Double-unders are a great cardio exercise that are hard to master and most people that fail to complete more than a couple unbroken. If this is the case, you could be making mistakes on hand, arm, and wrist movements.
That should not keep you from trying to excel at double-unders. After all, there are numerous reasons to keep jumping that rope on a regular basis:
- Increase workout intensity
- Improves conditioning
- Burn more fat in less time
- Increase agility and overall endurance
The benefits of switching from single-unders to double-unders are motivating as well. As obvious as it seems, double-unders are two times more effective at burning calories in the same amount of time as a single-under.
So while skipping rope sounds promising, why aren’t you doing it more often? Is it because you keep whipping yourself with the cables? Perhaps your form is not optimal. Hint: it has nothing to do with your feet positioning or your jumps.
BOXROX has selected a few common mistakes when doing double-unders and how to properly fix them.
1. Hand position
The first thing to look out for is the positioning of the hands. If the hands are too high, the rope will eventually hit your legs, as it increases the distance between the rope and the ground.
CrossFit athlete Dan Bailey explains that the optimum place to keep the hands while doing double-unders is the same height as the waistline:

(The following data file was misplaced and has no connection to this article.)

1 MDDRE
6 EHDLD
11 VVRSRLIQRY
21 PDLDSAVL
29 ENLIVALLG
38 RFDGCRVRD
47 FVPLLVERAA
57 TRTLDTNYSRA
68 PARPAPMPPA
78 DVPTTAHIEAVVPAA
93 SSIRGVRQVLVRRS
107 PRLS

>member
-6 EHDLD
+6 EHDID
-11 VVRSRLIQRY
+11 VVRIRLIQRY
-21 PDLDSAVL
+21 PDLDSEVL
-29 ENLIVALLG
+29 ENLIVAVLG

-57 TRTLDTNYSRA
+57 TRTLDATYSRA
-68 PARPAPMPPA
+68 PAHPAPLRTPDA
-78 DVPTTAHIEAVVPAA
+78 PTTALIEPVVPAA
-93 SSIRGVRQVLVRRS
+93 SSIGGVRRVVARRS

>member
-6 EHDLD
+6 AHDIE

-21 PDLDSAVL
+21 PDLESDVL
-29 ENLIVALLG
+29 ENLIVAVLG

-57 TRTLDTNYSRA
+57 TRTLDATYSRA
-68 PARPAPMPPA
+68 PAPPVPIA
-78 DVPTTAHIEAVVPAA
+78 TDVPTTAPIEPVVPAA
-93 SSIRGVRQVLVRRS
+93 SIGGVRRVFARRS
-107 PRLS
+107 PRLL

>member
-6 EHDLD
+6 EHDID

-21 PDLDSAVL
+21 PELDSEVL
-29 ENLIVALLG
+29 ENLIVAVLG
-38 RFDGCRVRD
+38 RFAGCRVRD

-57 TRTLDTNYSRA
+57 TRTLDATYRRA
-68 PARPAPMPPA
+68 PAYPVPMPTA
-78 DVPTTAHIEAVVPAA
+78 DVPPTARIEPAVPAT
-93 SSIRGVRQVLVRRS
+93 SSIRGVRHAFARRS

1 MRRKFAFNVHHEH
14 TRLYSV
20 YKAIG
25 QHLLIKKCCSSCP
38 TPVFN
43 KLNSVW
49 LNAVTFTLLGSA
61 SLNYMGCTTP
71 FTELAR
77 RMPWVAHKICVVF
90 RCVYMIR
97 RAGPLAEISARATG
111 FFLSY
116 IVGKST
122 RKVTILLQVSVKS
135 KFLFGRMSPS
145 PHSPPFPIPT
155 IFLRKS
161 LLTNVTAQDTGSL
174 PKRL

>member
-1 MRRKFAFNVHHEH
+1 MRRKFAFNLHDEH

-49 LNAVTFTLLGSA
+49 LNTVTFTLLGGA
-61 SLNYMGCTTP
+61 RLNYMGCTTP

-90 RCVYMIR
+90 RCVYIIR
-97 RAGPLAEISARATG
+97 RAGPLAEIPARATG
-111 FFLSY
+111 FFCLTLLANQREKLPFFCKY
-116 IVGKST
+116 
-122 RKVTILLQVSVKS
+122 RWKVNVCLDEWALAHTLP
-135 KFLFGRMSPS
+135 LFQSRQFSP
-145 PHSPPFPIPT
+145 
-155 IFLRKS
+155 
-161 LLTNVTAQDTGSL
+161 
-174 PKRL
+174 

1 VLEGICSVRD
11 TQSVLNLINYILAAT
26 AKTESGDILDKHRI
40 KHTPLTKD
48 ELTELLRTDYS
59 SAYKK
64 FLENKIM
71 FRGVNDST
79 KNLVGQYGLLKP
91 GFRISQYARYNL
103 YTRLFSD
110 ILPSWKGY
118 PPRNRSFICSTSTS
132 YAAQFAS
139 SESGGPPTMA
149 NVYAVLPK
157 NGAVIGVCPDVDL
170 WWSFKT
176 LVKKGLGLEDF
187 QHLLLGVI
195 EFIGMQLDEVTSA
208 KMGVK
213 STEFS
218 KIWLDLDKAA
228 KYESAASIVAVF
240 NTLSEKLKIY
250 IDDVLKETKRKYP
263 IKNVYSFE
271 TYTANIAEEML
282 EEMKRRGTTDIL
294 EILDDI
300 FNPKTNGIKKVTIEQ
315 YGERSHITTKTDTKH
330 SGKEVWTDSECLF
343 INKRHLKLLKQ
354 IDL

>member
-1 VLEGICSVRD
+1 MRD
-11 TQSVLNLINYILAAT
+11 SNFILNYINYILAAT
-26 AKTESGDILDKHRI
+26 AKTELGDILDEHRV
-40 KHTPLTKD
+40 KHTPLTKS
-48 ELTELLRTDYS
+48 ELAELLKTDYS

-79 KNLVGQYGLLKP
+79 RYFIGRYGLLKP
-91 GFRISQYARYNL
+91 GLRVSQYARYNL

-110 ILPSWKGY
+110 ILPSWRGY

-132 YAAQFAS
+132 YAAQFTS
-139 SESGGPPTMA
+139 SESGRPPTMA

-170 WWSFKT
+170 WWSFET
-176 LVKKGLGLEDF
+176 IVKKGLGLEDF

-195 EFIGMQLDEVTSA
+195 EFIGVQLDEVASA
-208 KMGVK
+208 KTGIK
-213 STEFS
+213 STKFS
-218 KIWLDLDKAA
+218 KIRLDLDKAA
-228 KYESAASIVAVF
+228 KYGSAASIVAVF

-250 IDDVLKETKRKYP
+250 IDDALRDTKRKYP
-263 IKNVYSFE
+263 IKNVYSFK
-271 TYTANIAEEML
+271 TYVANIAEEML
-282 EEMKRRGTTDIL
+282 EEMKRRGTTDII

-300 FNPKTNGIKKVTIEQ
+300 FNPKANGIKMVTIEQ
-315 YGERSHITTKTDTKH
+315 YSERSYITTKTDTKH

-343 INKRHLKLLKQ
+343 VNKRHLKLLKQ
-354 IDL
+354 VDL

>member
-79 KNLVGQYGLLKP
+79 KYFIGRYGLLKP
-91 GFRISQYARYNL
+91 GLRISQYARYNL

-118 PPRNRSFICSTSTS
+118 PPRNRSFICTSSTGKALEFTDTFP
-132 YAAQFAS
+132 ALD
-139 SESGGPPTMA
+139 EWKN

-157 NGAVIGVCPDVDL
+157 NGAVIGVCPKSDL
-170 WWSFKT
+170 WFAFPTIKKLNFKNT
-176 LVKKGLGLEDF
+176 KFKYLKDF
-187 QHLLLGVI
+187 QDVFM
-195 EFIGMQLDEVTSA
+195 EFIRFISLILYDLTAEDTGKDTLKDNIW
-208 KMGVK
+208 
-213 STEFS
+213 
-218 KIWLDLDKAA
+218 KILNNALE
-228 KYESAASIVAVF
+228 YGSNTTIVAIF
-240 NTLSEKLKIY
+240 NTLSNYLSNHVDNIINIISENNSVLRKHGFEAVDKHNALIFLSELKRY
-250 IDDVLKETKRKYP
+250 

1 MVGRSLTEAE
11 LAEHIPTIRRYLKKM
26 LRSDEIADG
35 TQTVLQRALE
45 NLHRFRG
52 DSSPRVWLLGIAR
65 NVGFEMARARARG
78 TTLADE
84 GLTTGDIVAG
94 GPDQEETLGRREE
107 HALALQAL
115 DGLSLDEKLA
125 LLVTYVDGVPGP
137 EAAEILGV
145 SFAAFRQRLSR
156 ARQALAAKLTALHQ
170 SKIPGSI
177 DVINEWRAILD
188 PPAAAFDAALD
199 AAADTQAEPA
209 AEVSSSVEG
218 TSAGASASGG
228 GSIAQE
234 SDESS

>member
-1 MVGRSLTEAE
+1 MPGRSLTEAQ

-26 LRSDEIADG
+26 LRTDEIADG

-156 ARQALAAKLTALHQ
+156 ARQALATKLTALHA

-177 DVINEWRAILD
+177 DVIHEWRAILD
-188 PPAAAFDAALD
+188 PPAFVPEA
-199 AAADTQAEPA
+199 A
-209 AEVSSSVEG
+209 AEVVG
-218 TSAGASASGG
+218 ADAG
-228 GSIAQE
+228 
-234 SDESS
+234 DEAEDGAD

“Wrist is below the elbow. Hands just a little bit in front of your body.”
2. Arm position
Much like the hands, the position of the arms is responsible for most of the issues and difficulties when doing double-unders.
In short, keep your elbows tucked in and close to your body at all times. “If your arms go wide, the rope gets shorter and that’s gonna trip it up,” says Chris Spealler, a veteran CrossFit athlete from CrossFit Park City.
Former CrossFit athlete and now YouTuber Craig Richey shared a valuable tip to maintain your arms and elbows tucked-in to perfect the double-under. “Just put a band around the upper arm, around the humerus.”
This way you keep shoulders, elbows and arms relaxed in order to focus on the important part of your body that will be responsible for the movement of the rope: the wrists.
3. It’s All About the Wrists
You know where your hands and arms should be positioned, staying tucked-in at all times. It’s up to the wrists to make the rope pass under your legs twice while you jump.
Budy Lee, U.S. Olympic wrestler and jump rope training educator, says that once you do a first jump, the rope will continue on its trajectory. “There is no need to do much effort, so I’m just making small circles with the wrists.”
If you stick by these three principles – focus on hand position, keep your elbows tucked in, and pay attention on the wrist movements – we guarantee you will get better and better with double-unders.